Once again, I am thrilled to have been given the opportunity to review the latest Cathy Glass instalment: Where Has Mummy Gone? If you have read my other reviews, then you may be aware that I am a huge Cathy Glass fan, and the moment I have finished one book, I am already googling when the next book is to be released. Luckily for me, I was saved the aggravation when Harper Collins got in touch and informed me of the new book and kindly gifted me the latest release.
Where Has Mummy Gone? is the true story of eight year old Melody, who comes into Cathy’s care after being rescued from a drug-dependent mother accused of neglect and engaging in prostitution. Melody comes into care with next to nothing and dirty, ragged clothing. She’s scared and confused and understandably angry at being separated from her mother – the only mother Melody knows.
“She tried to kick and thump the social worker when she visited yesterday and threw something at her when she began talking to her mother… One social worker described her as feral.”
Having read all of Cathy Glass’s books and having had parents who fostered children for several years, I feel I have some awareness of some of the circumstances of how a child can end up in care. Reading about Melody’s situation: on paper, it sounded terribly sad, but unfortunately quite like a standard case of a negligent mother neglecting her child due to a selfish addiction with drugs. However a few chapters in, it’s clear that something isn’t quite right as Melody obsessively worries about her mother and her aggressive nature soon becomes more anxious then hostile.
When Cathy meets Melody’s mother, Amanda, she is used to the rudeness and hostility she often meets with parents, but we’re not prepared for quite how disorientated and forgetful Amanda is, and discussions soon turn to Amanda being tested for drugs. When Amanda fails to turn up to contact with Melody, fuelled with Melody’s concerns and Amanda’s confusion, Cathy worries there something else going on, and we soon learn the truth about what has really been happening at home.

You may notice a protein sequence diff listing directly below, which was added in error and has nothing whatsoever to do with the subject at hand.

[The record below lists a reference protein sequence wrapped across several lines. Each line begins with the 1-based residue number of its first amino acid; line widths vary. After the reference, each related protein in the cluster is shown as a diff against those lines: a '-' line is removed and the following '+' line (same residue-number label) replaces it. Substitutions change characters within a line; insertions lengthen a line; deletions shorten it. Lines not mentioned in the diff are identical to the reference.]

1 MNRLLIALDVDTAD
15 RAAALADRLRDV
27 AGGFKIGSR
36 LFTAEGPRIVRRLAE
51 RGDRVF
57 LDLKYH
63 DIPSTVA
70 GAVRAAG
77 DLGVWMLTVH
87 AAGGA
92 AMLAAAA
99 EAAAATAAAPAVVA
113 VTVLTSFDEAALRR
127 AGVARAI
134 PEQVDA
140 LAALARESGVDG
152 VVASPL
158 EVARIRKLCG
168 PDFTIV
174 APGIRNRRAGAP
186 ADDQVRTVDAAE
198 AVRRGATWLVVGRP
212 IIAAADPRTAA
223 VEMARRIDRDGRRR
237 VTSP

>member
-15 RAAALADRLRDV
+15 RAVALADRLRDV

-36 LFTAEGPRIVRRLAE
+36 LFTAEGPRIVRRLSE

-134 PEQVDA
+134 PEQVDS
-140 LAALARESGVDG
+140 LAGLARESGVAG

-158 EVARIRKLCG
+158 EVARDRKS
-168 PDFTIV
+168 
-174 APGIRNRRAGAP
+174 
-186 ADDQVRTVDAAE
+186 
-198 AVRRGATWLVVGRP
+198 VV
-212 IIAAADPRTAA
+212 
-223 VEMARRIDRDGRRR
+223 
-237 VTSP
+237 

I don’t want to give too much away, but I think this book is a perfect example of how we shouldn’t pre-judge others, and to never judge a book by its cover! I think it also demonstrates that we need to be wary of not just vulnerable children, but also vulnerable families, as neglected children can be the result of a parent who is struggling perhaps mentally or emotionally as well as physically. Books like this like to remind us that we shouldn’t take every situation we see at face value and not to always look for the most obvious answer.
Whether intentionally or not, Cathy’s books always seem to deliver a moral message and sets a good example of how a kind and compassionate human being should behave. In this story, Cathy goes above and beyond the line of duty, and, again , shows that what she does is so much more than a job for her and is probably the reason why she has managed to foster children so successfully.
Cathy has over twenty five years experience of fostering and has cared for more than 150 children, but still leaves you with feeling that each child holds a special place in her heart. Where Has Mummy Gone? has an unexpected and heart wrenching ending and completely challenged my initial views of the direction I thought this book would take.
Despite her anger and confusion, Melody is a beautiful little girl and obviously intelligent with a lot of love to give, who just wants to be reunited with her Mummy.
I would recommend to anyone to read this; despite the serious nature of Cathy’s books, they are always easy to read and any social worker or foster carer jargon is patiently explained to her readers making this easy for anyone to pick up. It’s worth mentioning that as Cathy’s books each focus on the story of one child at a time, you don’t need to have read the previous books before picking any one up.
To purchase this you can visit amazon
For more information on Cathy Glass books, you can visit her website
Products from Amazon.co.uk
Price: £4.00Was: £7.99
Price: £5.73Was: £7.99
Price: £3.98Was: £8.99
Price: £4.98Was: £7.99
Price: £6.18Was: £8.99